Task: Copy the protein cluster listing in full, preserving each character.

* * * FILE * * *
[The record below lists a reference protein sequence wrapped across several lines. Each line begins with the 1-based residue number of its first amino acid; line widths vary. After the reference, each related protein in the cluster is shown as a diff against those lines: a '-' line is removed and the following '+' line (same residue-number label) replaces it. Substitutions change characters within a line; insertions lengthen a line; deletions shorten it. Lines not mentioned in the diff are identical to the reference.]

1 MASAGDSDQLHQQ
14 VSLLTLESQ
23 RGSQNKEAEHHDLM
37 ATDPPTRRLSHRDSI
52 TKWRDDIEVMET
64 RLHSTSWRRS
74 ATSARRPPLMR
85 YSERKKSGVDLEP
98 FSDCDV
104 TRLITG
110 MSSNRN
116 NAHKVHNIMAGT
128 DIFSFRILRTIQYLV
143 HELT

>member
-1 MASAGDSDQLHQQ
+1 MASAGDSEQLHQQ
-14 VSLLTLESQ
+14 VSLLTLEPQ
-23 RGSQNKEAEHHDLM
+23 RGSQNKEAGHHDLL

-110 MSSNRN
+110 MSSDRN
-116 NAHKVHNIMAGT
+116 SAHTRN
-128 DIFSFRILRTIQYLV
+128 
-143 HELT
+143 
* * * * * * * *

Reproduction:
[The record below lists a reference protein sequence wrapped across several lines. Each line begins with the 1-based residue number of its first amino acid; line widths vary. After the reference, each related protein in the cluster is shown as a diff against those lines: a '-' line is removed and the following '+' line (same residue-number label) replaces it. Substitutions change characters within a line; insertions lengthen a line; deletions shorten it. Lines not mentioned in the diff are identical to the reference.]

1 MASAGDSDQLHQQ
14 VSLLTLESQ
23 RGSQNKEAEHHDLM
37 ATDPPTRRLSHRDSI
52 TKWRDDIEVMET
64 RLHSTSWRRS
74 ATSARRPPLMR
85 YSERKKSGVDLEP
98 FSDCDV
104 TRLITG
110 MSSNRN
116 NAHKVHNIMAGT
128 DIFSFRILRTIQYLV
143 HELT

>member
-1 MASAGDSDQLHQQ
+1 MASAGDSEQLHQQ
-14 VSLLTLESQ
+14 VSLLTLEPQ
-23 RGSQNKEAEHHDLM
+23 RGSQNKEAGHHDLL

-110 MSSNRN
+110 MSSDRN
-116 NAHKVHNIMAGT
+116 SAHTRN
-128 DIFSFRILRTIQYLV
+128 
-143 HELT
+143 